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updated: 2/4/2014 12:10 AM

Bulls' Boozer frets, ejected Noah fumes in 29-point loss

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  • Bulls forward Carlos Boozer expressed his frustration Monday over his lack of fourth-quarter playing time.

      Bulls forward Carlos Boozer expressed his frustration Monday over his lack of fourth-quarter playing time.
    Associated Press

 
 

The Bulls found a formula to get Carlos Boozer some fourth-quarter minutes, but it's not something they want to repeat.

Joakim Noah was ejected after picking up 2 technical fouls within three minutes of the third quarter. His profane message to the three referees on his way off the court will certainly earn him a fine and maybe a suspension.

Meanwhile, the Bulls shot 28.2 percent from the field -- their lowest total in more than 10 years -- and were thumped by Sacramento 99-70 on Monday at Sleep Train Arena. Last year, they lost in the same building by 42 points.

Earlier in the day, Boozer complained about his lack of playing time in the fourth quarter. Against the Kings, Boozer produced 8 points and 9 rebounds. He played much of the fourth quarter in place of Noah, whose streak of double-digit rebounding games ended at 18.

Jimmy Butler led the Bulls (23-24) with 17 points. Sacramento (16-32) snapped a seven-game losing streak, but enjoyed the return of top scorer DeMarcus Cousins (25 points) from seven games off with an ankle injury.

It's tough to tell whether Boozer has a point about playing in the fourth quarter, because there is so little evidence to support his case. During seven of the Bulls' previous eight games, Boozer didn't play at all in the fourth quarter. He sat out the Jan. 22 win in Cleveland with a sore calf.

The lone fourth-quarter appearance during that stretch was 9 minutes against Minnesota last week. Boozer contributed 6 points, 5 assists and 3 rebounds in the loss to the Timberwolves.

"I think I should be out there," Boozer told reporters at the morning shootaround, according to espn.com. "But it's (coach Tom Thibodeau's) choice. He makes the decisions out there, so I play. I don't coach. He coaches. So he decides that.

"But honestly, he's been doing that a lot since I've been here, not putting me in in the fourth quarter. Sometimes we win; more times than not, we don't. But that's his choice."

It's hard to say the Bulls would be better off with Boozer playing in the fourth quarter. During their 11-5 run since Jan. 1, Boozer has sat out the entire fourth quarter 11 times (missing three of those games with injuries) and played more than four minutes just once, in the Minnesota game.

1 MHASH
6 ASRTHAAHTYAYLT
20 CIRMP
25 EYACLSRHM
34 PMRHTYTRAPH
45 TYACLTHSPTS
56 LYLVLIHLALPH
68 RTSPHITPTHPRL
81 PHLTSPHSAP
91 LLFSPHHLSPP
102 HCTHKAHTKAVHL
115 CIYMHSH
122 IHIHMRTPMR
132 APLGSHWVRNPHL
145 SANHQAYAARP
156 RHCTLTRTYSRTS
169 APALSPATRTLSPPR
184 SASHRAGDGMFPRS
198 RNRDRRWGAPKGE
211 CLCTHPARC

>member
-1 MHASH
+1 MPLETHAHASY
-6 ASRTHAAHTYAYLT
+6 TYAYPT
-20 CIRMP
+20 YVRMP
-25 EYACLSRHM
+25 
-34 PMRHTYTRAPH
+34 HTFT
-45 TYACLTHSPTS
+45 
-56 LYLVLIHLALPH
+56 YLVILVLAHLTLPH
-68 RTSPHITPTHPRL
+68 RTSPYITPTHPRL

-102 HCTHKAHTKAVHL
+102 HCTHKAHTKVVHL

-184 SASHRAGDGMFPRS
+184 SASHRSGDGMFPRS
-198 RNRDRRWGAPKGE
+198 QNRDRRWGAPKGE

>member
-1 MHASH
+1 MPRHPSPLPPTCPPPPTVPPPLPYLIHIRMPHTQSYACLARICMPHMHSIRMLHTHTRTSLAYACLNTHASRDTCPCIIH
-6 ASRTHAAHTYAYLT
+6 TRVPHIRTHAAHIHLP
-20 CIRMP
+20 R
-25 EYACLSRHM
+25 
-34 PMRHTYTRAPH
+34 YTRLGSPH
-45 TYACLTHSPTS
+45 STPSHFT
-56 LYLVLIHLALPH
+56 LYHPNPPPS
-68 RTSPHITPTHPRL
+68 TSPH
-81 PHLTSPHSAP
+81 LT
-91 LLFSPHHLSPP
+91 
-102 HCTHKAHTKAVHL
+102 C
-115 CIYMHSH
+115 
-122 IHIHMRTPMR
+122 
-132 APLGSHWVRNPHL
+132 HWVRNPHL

The veteran power forward would probably admit he's not a strong individual defender. After a game like Saturday's loss in New Orleans, when the Bulls fell 88-79, it's easy to see why Boozer thinks his offensive skills might have helped the cause.

As controversies go, this one is pretty soft. Every player at every level of basketball wants to get out there and help the team late in a game. During his four seasons with the Bulls, Boozer has not been a complainer.

Taking a look at the Bulls' fourth-quarter statistics, the reason for Boozer's fourth-quarter inaction is obvious. Taj Gibson, the guy who usually replaces him, ranks second on the team in points and field-goal percentage in the fourth quarter, and is third in plus-minus rating.

D.J. Augustin is the Bulls' best fourth-quarter scorer, at 4 points per game. That's not a very high number. The league leader in fourth-quarter scoring is Golden State's Steph Curry at 7.4.

Mike Dunleavy is the team's most accurate fourth-quarter shooter at 50 percent, followed by Gibson at 49 percent. The best plus-minus down the stretch belongs to Kirk Hinrich, followed by Joakim Noah.

Looking beyond the last eight games, there were several times when Boozer played between two and three minutes in the fourth quarter. Typically, he'd check in for Gibson at about the four-minute mark, then leave for the final minute.

"It's very frustrating, especially when I've got a great game going or what have you," Boozer added. "Obviously as a competitor, you want to be out there to help your team win and especially when the game is close. You can do things that can help your team win. Not being out there, all you could do is really cheer them on. But that's his choice."

•Follow Mike's Bulls reports on Twitter @McGrawDHBulls.

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